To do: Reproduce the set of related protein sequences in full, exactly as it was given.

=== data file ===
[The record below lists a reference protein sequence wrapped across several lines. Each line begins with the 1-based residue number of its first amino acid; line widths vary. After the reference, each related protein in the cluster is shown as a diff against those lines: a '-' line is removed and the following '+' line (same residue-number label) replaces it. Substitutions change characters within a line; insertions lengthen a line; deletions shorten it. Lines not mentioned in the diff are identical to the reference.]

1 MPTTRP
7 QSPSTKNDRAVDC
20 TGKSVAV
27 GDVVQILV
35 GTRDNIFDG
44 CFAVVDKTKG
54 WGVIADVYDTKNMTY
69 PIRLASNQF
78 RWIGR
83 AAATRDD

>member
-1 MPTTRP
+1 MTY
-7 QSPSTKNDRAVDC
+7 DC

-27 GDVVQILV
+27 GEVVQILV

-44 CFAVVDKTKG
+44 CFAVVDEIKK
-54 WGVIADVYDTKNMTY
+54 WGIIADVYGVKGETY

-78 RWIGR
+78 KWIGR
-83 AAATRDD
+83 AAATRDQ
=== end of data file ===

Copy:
[The record below lists a reference protein sequence wrapped across several lines. Each line begins with the 1-based residue number of its first amino acid; line widths vary. After the reference, each related protein in the cluster is shown as a diff against those lines: a '-' line is removed and the following '+' line (same residue-number label) replaces it. Substitutions change characters within a line; insertions lengthen a line; deletions shorten it. Lines not mentioned in the diff are identical to the reference.]

1 MPTTRP
7 QSPSTKNDRAVDC
20 TGKSVAV
27 GDVVQILV
35 GTRDNIFDG
44 CFAVVDKTKG
54 WGVIADVYDTKNMTY
69 PIRLASNQF
78 RWIGR
83 AAATRDD

>member
-1 MPTTRP
+1 MTY
-7 QSPSTKNDRAVDC
+7 DC

-27 GDVVQILV
+27 GEVVQILV

-44 CFAVVDKTKG
+44 CFAVVDEIKK
-54 WGVIADVYDTKNMTY
+54 WGIIADVYGVKGETY

-78 RWIGR
+78 KWIGR
-83 AAATRDD
+83 AAATRDQ